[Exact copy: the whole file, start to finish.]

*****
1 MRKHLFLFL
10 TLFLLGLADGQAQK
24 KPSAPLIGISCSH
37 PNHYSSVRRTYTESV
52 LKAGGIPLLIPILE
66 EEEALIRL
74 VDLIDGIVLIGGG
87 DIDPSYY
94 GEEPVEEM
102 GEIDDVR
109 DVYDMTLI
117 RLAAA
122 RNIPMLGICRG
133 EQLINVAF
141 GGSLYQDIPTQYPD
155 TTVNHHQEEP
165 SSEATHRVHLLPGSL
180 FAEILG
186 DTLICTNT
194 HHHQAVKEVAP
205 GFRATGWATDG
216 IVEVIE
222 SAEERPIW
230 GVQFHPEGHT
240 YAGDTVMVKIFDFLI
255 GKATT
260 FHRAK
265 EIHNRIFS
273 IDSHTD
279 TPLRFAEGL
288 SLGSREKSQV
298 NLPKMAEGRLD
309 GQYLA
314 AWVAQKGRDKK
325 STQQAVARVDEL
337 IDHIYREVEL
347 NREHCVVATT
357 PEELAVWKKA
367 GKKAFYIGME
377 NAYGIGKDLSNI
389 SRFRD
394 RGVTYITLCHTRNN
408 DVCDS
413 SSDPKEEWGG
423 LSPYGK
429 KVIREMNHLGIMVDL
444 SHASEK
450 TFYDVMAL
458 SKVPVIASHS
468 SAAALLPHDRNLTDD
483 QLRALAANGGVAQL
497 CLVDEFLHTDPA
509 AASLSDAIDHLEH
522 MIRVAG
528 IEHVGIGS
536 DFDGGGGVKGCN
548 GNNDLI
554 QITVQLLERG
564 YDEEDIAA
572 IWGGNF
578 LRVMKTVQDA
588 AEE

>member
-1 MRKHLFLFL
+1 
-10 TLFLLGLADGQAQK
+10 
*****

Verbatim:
1 MRKHLFLFL
10 TLFLLGLADGQAQK
24 KPSAPLIGISCSH
37 PNHYSSVRRTYTESV
52 LKAGGIPLLIPILE
66 EEEALIRL
74 VDLIDGIVLIGGG
87 DIDPSYY
94 GEEPVEEM
102 GEIDDVR
109 DVYDMTLI
117 RLAAA
122 RNIPMLGICRG
133 EQLINVAF
141 GGSLYQDIPTQYPD
155 TTVNHHQEEP
165 SSEATHRVHLLPGSL
180 FAEILG
186 DTLICTNT
194 HHHQAVKEVAP
205 GFRATGWATDG
216 IVEVIE
222 SAEERPIW
230 GVQFHPEGHT
240 YAGDTVMVKIFDFLI
255 GKATT
260 FHRAK
265 EIHNRIFS
273 IDSHTD
279 TPLRFAEGL
288 SLGSREKSQV
298 NLPKMAEGRLD
309 GQYLA
314 AWVAQKGRDKK
325 STQQAVARVDEL
337 IDHIYREVEL
347 NREHCVVATT
357 PEELAVWKKA
367 GKKAFYIGME
377 NAYGIGKDLSNI
389 SRFRD
394 RGVTYITLCHTRNN
408 DVCDS
413 SSDPKEEWGG
423 LSPYGK
429 KVIREMNHLGIMVDL
444 SHASEK
450 TFYDVMAL
458 SKVPVIASHS
468 SAAALLPHDRNLTDD
483 QLRALAANGGVAQL
497 CLVDEFLHTDPA
509 AASLSDAIDHLEH
522 MIRVAG
528 IEHVGIGS
536 DFDGGGGVKGCN
548 GNNDLI
554 QITVQLLERG
564 YDEEDIAA
572 IWGGNF
578 LRVMKTVQDA
588 AEE

>member
-1 MRKHLFLFL
+1 
-10 TLFLLGLADGQAQK
+10 